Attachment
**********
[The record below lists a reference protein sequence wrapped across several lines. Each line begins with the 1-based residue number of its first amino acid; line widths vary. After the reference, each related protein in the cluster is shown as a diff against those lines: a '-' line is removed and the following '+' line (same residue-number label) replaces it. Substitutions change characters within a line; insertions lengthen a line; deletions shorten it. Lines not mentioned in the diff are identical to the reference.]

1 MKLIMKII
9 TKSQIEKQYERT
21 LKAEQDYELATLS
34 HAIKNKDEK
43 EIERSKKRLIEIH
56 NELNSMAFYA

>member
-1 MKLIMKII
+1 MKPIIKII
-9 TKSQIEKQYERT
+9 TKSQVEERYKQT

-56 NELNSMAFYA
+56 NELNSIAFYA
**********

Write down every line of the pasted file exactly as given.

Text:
[The record below lists a reference protein sequence wrapped across several lines. Each line begins with the 1-based residue number of its first amino acid; line widths vary. After the reference, each related protein in the cluster is shown as a diff against those lines: a '-' line is removed and the following '+' line (same residue-number label) replaces it. Substitutions change characters within a line; insertions lengthen a line; deletions shorten it. Lines not mentioned in the diff are identical to the reference.]

1 MKLIMKII
9 TKSQIEKQYERT
21 LKAEQDYELATLS
34 HAIKNKDEK
43 EIERSKKRLIEIH
56 NELNSMAFYA

>member
-1 MKLIMKII
+1 MKPIIKII
-9 TKSQIEKQYERT
+9 TKSQVEERYKQT

-56 NELNSMAFYA
+56 NELNSIAFYA